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What Is an Onboarding Survey?
The onboarding process is a new employee’s introduction to your company and should be consistently evaluated and improved. An onboarding survey can measure the effectiveness of your interview process, training, leadership and more.
Why You Should Survey Your New Employees During Onboarding
What better way to understand the perspective of a new employee than to ask them? You need to know what’s working well for you and what isn’t. You should survey your new employees regarding onboarding to gain an understanding of what an introduction to your company truly looks like and to ensure you’re touching on all the areas necessary during onboarding.
- Understand your first impression. The onboarding process is when you make your first impression by introducing the company product or service, leadership, culture, values, mission and so much more. Are you conveying this information in the way you intend to? The best way to find out is to simply ask.
- Evaluate your recruiting process. New hires are the people who have most recently experienced the recruiting process, so they are the ideal people to ask about the effectiveness of your recruiting process. Focus on what you want the recruiting experience to be like and ask if you are achieving that.
- Ask if they felt reaffirmed in their decision. Changing careers or companies is a big deal and can be intimidating. You want to help new employees know that they made the right decision when choosing to work at your company. Help employees to feel excited for this new opportunity and confident in their decision during the onboarding process. You should be asking if you’re meeting their expectations to help reaffirm their decision.
- Confirm you’re helping employees start strong. Although it takes time for new employees to fully contribute and add value through their work, you should be helping them start off as strongly as possible. You can do this by creating a promising environment and offering tools that encourage success early on. You may not know everything this entails, so asking it in an onboarding survey helps to ensure you’re offering all that you should.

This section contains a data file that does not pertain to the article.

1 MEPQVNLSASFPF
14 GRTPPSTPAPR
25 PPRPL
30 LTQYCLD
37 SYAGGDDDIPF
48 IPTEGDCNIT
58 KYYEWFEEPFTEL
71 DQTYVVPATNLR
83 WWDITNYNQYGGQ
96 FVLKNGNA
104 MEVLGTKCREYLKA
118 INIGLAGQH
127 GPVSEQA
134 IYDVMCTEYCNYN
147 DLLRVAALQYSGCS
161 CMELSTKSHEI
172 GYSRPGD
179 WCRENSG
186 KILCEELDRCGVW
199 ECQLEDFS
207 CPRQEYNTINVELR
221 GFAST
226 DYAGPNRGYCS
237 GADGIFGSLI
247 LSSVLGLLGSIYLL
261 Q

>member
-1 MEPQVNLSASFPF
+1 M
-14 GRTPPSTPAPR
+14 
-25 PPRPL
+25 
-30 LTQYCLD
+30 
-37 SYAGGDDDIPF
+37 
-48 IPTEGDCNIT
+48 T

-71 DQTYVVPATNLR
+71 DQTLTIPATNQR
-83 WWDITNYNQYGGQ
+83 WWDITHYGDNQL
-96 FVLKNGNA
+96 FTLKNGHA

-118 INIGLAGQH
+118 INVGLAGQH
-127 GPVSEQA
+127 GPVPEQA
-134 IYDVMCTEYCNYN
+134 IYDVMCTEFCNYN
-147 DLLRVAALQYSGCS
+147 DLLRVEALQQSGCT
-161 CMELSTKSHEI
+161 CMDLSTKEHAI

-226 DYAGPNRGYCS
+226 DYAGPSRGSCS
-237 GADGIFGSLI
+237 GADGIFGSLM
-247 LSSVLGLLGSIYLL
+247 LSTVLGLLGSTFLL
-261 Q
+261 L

- Assess the effectiveness of trainers. Starting a new job and learning how a new company functions is difficult. It is the duty of the trainers to make this process successful. Asking how new hires experience the training process in an onboarding survey will help you gain needed perspective about it.
These are all things that can significantly help your onboarding process, which in turn helps employees to be more effective as they continue with your company. You need to ask the right questions to see if you’re achieving your desired goals.
When to Send Out an Onboarding Survey
When you want to send out your onboarding survey depends on what information you’re trying to gather from it. If you simply want to learn about the recruiting experience or their experience during the first few days, you’ll likely want to send it out after their first week while it’s fresh in their minds.
If you want to learn about the training they received from their new manager, you may want to wait until their 30-day mark. Some topics can be taught or discussed within the first few days of employment while others need more time to be fully exposed to and understood.
Or, you want to align with specific milestones they achieve at your company. If you do a 90-day review, you may want to do your onboarding survey then, whether it be the initial survey or an additional one.
Determine what information you intend to gather from your onboarding survey, and use that as a guideline when determining when to send it out. You can send more than one onboarding survey, but you don’t want to overwhelm your new employees. Odds are that the more surveys you send out, the lower your response rate. You want to make sure you’re making the most out of the survey you send.
Questions to Ask in Your Onboarding Surveys
There are countless questions you can ask in your onboarding survey, so how do you know which will be best for you? Again, this depends on what information you want to gather from this survey. Do you want to evaluate your recruiting, interviewing, training, overall impression or something else entirely? We’ve come up with a few questions that will get you started in the right direction.